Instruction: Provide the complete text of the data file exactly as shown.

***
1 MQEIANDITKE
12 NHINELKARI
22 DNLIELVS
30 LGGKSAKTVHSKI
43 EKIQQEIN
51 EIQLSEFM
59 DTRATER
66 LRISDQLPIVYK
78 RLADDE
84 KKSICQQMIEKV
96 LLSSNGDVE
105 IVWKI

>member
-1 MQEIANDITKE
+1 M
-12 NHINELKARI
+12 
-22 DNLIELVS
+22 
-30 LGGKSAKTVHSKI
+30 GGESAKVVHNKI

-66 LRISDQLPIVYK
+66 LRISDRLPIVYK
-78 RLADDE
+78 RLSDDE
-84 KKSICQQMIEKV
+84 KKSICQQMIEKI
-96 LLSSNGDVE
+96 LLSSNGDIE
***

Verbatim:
1 MQEIANDITKE
12 NHINELKARI
22 DNLIELVS
30 LGGKSAKTVHSKI
43 EKIQQEIN
51 EIQLSEFM
59 DTRATER
66 LRISDQLPIVYK
78 RLADDE
84 KKSICQQMIEKV
96 LLSSNGDVE
105 IVWKI

>member
-1 MQEIANDITKE
+1 M
-12 NHINELKARI
+12 
-22 DNLIELVS
+22 
-30 LGGKSAKTVHSKI
+30 GGESAKVVHNKI

-66 LRISDQLPIVYK
+66 LRISDRLPIVYK
-78 RLADDE
+78 RLSDDE
-84 KKSICQQMIEKV
+84 KKSICQQMIEKI
-96 LLSSNGDVE
+96 LLSSNGDIE